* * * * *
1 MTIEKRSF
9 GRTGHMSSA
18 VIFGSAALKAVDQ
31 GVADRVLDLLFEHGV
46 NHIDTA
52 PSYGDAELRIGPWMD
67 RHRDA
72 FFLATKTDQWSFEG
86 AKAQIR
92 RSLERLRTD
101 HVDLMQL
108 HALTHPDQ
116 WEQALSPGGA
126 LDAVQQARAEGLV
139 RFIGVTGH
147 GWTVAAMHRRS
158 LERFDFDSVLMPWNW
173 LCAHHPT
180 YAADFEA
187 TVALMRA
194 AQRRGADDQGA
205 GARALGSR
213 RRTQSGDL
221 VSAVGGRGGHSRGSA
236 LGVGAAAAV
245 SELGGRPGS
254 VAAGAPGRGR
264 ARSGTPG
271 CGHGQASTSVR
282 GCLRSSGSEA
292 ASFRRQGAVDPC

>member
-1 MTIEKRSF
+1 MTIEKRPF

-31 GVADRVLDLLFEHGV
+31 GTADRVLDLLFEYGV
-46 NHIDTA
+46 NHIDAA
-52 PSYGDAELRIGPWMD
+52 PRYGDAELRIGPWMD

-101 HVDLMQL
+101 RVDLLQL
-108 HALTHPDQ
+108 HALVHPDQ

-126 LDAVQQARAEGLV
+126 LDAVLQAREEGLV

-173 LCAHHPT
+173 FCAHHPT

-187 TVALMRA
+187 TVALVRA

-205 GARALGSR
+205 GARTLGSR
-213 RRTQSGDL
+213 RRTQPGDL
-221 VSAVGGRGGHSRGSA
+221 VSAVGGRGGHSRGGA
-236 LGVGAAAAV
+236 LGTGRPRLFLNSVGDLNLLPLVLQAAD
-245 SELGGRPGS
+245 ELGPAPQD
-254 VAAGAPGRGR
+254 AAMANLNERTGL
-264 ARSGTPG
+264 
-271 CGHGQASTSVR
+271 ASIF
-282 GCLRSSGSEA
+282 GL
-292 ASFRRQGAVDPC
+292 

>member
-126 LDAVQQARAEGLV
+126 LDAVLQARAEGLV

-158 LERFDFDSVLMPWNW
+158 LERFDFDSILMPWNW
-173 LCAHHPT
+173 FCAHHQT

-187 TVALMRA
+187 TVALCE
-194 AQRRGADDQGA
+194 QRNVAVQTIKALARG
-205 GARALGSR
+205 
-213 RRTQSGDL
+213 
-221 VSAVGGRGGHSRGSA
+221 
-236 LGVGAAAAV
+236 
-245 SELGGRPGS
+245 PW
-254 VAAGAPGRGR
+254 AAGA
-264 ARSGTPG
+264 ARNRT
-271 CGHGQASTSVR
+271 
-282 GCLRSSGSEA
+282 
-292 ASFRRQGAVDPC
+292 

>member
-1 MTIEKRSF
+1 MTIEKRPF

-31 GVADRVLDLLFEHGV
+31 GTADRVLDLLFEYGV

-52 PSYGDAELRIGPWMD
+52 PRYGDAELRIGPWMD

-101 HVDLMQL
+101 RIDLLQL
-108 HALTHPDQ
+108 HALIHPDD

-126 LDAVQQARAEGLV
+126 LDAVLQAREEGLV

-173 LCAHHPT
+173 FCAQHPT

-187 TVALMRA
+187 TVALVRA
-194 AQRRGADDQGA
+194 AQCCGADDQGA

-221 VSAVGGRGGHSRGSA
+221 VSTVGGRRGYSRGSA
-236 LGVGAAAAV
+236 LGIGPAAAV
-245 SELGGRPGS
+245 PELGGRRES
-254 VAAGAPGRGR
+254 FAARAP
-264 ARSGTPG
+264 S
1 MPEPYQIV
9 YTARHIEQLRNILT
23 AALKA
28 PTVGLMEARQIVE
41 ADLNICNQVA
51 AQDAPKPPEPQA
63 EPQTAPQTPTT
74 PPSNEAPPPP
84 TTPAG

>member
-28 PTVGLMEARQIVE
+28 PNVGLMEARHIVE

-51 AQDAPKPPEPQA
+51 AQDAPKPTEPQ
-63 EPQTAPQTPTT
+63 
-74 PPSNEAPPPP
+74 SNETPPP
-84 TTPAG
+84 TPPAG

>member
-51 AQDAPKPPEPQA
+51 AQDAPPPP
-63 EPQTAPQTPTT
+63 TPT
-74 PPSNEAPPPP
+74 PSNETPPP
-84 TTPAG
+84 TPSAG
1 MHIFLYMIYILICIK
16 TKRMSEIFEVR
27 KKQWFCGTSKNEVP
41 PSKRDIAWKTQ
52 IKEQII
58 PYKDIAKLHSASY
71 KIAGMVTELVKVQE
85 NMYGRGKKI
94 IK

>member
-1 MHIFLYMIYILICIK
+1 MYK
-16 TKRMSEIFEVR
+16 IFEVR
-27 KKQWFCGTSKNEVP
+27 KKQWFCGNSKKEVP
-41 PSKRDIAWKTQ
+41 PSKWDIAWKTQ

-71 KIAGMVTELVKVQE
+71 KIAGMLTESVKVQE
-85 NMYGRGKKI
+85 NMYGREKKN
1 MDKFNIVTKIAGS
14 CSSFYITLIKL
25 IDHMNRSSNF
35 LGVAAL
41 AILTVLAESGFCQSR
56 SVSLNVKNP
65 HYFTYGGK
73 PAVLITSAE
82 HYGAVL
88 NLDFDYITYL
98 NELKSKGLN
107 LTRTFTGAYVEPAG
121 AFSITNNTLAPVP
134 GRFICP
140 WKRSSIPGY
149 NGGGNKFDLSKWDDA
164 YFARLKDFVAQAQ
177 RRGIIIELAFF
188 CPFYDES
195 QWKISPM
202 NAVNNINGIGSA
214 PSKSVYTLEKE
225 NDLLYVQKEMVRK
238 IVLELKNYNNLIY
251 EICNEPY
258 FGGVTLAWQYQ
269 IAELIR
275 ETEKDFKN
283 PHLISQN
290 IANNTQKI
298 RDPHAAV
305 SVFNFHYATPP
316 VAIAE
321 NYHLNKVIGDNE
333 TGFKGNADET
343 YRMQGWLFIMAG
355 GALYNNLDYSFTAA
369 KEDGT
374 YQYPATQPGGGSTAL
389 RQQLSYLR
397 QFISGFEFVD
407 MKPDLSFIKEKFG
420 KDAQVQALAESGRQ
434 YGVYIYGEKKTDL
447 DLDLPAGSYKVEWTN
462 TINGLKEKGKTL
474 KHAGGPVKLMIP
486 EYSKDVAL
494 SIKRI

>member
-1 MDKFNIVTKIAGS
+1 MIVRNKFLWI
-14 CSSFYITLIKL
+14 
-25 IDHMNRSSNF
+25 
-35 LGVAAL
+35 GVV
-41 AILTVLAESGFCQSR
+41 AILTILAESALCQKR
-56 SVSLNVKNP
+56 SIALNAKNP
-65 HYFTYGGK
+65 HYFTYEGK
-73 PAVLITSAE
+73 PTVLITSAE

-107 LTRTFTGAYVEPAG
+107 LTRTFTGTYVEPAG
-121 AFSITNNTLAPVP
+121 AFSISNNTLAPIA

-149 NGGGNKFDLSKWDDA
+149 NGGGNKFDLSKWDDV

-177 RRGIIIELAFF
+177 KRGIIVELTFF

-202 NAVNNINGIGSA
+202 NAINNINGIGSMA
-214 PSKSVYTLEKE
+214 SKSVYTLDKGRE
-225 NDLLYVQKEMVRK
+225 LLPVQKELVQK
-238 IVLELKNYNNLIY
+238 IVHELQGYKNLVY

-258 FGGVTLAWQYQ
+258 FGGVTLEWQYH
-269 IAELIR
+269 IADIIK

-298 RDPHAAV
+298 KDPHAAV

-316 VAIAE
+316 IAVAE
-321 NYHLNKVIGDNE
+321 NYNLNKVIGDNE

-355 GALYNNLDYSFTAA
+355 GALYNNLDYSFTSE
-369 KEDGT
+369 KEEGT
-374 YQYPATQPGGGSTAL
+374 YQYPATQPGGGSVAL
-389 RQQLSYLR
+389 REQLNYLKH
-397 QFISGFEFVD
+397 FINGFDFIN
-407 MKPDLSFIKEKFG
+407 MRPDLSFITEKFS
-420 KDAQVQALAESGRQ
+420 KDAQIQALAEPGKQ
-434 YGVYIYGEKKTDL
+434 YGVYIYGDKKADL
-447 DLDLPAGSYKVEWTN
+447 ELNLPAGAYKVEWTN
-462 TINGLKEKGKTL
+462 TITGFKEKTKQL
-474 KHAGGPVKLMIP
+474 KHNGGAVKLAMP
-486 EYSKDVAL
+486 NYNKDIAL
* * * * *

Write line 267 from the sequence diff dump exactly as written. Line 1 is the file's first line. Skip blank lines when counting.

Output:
+269 IADIIK